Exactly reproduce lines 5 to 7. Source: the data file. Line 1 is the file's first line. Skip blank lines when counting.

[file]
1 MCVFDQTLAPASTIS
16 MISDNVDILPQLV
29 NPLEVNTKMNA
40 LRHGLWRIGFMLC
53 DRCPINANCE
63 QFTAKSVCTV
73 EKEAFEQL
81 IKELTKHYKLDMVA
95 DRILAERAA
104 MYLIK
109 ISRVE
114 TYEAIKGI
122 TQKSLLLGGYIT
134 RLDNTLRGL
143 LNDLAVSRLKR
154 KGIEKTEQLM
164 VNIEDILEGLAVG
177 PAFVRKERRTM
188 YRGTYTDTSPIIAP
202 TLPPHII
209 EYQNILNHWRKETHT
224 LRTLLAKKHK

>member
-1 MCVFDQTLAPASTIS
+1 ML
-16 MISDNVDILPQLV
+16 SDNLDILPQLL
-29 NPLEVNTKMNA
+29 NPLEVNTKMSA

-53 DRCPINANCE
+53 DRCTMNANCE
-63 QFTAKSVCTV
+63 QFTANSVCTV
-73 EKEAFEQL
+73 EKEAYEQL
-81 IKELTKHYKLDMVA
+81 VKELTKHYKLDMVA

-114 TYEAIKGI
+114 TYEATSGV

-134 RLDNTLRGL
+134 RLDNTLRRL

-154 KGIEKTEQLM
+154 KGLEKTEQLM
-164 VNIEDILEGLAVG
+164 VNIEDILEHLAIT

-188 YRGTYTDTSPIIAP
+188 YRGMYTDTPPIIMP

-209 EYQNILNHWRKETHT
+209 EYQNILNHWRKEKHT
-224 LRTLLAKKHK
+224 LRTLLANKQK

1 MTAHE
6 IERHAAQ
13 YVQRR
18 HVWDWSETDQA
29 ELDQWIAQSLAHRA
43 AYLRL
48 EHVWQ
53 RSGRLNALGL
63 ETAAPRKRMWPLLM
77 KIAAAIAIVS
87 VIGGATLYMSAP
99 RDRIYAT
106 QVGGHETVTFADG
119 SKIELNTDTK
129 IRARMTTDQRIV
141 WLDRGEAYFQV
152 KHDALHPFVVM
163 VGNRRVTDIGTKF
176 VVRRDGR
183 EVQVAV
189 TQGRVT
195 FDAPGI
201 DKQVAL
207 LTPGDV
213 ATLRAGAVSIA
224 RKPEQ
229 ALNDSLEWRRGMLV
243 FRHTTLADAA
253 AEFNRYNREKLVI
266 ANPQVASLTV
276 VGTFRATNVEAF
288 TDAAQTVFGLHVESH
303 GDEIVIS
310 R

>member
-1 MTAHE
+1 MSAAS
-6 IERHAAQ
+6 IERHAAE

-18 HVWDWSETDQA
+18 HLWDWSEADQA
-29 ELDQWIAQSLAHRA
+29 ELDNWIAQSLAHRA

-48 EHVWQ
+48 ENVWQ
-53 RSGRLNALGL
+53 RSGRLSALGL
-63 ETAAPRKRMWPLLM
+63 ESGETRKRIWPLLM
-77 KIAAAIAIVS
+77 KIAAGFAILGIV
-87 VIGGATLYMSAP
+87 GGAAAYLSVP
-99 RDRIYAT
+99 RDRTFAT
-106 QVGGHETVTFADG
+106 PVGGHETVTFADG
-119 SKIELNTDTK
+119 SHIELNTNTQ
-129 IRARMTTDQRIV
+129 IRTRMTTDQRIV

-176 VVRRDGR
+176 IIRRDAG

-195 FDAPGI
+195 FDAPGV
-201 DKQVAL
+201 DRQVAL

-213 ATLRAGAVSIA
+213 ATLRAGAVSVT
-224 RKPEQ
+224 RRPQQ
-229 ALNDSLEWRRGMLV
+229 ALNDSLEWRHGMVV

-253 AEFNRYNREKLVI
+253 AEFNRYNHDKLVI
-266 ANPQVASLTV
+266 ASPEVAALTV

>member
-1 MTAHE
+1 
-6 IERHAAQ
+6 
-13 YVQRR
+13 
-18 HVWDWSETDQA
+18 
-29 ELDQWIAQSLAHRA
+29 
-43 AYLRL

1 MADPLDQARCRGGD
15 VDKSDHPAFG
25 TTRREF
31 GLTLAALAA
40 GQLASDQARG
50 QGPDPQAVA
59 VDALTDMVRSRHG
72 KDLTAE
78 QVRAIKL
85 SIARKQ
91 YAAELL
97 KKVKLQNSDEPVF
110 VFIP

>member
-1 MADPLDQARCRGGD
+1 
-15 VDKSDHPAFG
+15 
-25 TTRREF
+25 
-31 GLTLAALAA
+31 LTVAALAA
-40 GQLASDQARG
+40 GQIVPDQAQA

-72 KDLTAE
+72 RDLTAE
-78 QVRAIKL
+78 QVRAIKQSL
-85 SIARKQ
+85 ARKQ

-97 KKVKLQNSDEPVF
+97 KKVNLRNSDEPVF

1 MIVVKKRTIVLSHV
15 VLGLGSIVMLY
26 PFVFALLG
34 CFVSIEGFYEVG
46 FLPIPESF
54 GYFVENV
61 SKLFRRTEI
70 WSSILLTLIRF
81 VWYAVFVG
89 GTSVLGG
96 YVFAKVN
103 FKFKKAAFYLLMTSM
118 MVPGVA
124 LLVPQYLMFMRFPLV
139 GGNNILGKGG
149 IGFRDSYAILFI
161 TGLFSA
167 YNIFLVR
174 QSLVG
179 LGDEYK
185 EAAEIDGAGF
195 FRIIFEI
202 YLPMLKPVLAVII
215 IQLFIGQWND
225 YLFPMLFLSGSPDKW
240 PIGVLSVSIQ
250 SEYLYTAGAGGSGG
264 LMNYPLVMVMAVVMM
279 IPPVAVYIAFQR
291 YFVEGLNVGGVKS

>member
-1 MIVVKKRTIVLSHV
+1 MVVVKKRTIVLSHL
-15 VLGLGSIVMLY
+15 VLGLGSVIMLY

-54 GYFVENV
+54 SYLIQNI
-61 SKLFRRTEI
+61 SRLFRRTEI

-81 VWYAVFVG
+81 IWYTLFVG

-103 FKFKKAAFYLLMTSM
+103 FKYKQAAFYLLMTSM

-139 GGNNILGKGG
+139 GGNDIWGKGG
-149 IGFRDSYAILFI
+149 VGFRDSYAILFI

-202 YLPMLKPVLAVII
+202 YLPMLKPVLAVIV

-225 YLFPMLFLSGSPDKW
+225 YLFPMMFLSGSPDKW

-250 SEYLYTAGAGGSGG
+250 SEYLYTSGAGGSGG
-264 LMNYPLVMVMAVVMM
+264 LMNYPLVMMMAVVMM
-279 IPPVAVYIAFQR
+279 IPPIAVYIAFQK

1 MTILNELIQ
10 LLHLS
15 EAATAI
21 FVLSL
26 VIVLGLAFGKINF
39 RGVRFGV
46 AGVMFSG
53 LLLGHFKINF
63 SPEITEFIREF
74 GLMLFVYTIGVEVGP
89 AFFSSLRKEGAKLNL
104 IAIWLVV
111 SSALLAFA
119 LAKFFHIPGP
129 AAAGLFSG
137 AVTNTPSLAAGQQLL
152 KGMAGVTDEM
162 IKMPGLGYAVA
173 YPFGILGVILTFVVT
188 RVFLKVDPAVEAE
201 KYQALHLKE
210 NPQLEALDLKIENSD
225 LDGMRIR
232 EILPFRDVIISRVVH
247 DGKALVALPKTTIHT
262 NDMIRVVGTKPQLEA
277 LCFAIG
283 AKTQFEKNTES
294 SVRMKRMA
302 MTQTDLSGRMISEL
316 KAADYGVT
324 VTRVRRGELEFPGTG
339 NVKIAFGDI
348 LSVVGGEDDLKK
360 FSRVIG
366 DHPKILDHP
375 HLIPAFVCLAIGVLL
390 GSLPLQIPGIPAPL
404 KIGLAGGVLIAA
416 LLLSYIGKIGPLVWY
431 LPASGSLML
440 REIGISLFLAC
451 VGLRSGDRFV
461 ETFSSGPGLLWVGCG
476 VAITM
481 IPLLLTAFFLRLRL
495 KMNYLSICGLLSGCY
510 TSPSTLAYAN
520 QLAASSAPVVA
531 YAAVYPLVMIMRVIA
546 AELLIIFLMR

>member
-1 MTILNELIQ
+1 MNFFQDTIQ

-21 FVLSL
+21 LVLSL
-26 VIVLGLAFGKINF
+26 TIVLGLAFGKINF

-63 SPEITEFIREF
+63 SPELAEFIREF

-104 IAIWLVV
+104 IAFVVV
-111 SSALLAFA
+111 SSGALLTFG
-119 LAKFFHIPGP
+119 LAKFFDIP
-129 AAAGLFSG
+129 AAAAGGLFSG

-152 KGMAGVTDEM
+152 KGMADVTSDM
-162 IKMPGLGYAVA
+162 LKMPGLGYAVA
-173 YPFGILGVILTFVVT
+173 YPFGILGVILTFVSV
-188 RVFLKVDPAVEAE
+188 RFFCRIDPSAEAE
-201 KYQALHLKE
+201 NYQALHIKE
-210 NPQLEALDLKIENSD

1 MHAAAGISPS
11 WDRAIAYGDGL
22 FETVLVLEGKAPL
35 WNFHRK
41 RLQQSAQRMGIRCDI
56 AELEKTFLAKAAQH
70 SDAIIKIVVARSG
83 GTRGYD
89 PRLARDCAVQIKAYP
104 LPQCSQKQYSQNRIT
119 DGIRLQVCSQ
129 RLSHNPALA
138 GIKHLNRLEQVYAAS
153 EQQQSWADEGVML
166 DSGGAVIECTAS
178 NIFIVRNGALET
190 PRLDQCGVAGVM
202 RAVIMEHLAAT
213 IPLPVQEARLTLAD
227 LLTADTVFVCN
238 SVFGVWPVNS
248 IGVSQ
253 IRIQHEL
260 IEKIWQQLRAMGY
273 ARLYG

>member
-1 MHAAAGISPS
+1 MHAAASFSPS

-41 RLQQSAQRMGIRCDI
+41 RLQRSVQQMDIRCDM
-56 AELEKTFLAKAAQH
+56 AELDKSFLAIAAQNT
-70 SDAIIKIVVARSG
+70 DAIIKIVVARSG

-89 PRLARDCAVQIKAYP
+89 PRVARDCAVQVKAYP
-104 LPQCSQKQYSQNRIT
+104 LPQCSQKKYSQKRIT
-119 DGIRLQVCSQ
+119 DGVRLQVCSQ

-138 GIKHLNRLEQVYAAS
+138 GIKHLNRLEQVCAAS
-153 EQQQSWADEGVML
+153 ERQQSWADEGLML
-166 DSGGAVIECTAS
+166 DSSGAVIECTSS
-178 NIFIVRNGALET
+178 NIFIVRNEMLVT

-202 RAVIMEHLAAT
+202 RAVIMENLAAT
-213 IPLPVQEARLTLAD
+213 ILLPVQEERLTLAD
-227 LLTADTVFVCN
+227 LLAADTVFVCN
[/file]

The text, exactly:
53 DRCPINANCE
63 QFTAKSVCTV
73 EKEAFEQL